Posts Tagged ‘insureblog’

Tax Roundup, 4/4/14: Your Honor, nobody follows that law! And: extenders advance.

Friday, April 4th, 2014 by Joe Kristan

20120801-2Maybe that wasn’t the best argument, under the circumstances.  Things went badly for a California man yesterday who tried to tell the Tax Court how things work in the real world.

The man had claimed $5,309 in vehicle expenses for his real estate sales business.  Vehicle and travel expenses are subject to the special rules of Section 274, which requires corroborating records of the amount, time, place and business purpose of travel expenses.  The judge found the taxpayer’s evidence wanting (my emphasis):

Petitioner provided his 2009 Mileage Chart and Itemized Categories documents, which appear to be reconstructions asserting the places he traveled to for business and the vehicle expenses he incurred in 2009. Petitioner, however, failed to provide any corroborating receipts or other records that substantiated the statements made in these two documents. Moreover, neither document identifies a business purpose for each trip, and both fail to show mileage. (While the Itemized Categories does have a handwritten note of “mileage for 2009 11,135″, this note alone does not substantiate the mileage of each trip or show how the mileage was allocated between business and personal use.) Additionally, the 2009 Mileage Chart provides a log for only three weeks for 2009 and fails to show the amount of each trip expense. Because petitioners failed to substantiate the claimed expenses as required by section 274(d), the vehicle expense deduction must be disallowed.

The IRS asserted negligence penalties for claiming an undocumented deduction.  The taxpayer tried to tell the judge that nobody does that stuff:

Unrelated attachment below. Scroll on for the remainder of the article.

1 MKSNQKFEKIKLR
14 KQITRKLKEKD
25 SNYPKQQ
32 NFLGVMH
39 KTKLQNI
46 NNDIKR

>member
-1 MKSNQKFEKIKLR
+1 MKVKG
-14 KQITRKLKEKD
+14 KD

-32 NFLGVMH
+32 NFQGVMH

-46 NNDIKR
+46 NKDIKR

Petitioner did not argue reasonable cause or good faith. Instead, petitioner argued at trial that no one keeps records in accordance with the “IRS code”.

Well, OK, then, screw Section 274!  Well, no:

That argument is unpersuasive, and the section 6662(a) penalty will be sustained.

The IRS is serious about documenting business miles.  If you have them, keep a log, a calendar, or use a smart-phone app to record the time, place, cost and business purposes of your travels as you go.  If “no one keeps records in accordance with the ‘IRS code,'” no one is going to be happy with the results when they get audited.

Cite: Chapin, T.C. Summ Op. 2014-31

 

20130113-3Tax Extenders Legislation Advances in Senate (Accounting today):

 The Senate Finance Committee voted to revive almost all of the 55 tax breaks that expired Dec. 31, providing benefits for wind energy, U.S.-based multinational corporations and motor sports track owners.

Motor sports track owners have lots of friends in high places.

It’s not just motor sports lobbyists who did will in the Finance Committee.  Almost all
“expired” provisions of this lobbyist right-to-work vehicle were renewed, including the renewable fuel credits.  The only expiring provisions that actually expire are the credit for energy-efficient appliances and a provison for oil refinery property, so there remains some lobbying to do.

But wait, there’s more!  Tax Analysts reports ($link) that this Christmas in April bill includes a provision to “expand the research credit to allow passthroughs with no income tax liability to apply the credit, up to $250,000, to their payroll tax liability.”  It also would renew the reduction of the S corporation built-in gain tax “recognition period” at five years through 2015.

While the House still hasn’t acted on any of this, the passage of all of this stuff on a bipartisan basis would seem to indicate that something like this is likely to pass.  Still, Kay Bell thinks the House tax leadership may be reluctant to follow the Senate’s lead.

The reason Congress pretends these provisions are “temporary” is that under their rules, Congress can pretend that they will only cost as much as they will cost before they are renewed again, regardless of the probability that they will be renewed forever.  It’s the kind of accounting that would get us thrown in jail if we tried it with the IRS or SEC, but it’s just another Thursday in Congress.

Link: “Summary of Modified Chairman’s Mark.”

 

20091010-2.JPGKristy Maitre, E-Filed Return Rejected at Deadline? Don’t Panic

Paul Neiffer, Patronage Dividend Notices Can Be Sent by Email or Posted to a Website

Jason Dinesen, Accounting for the Work Opportunity Credit on an Iowa Tax Return 

TaxGrrrl, Taxes From A To Z (2014): T Is For Tip Income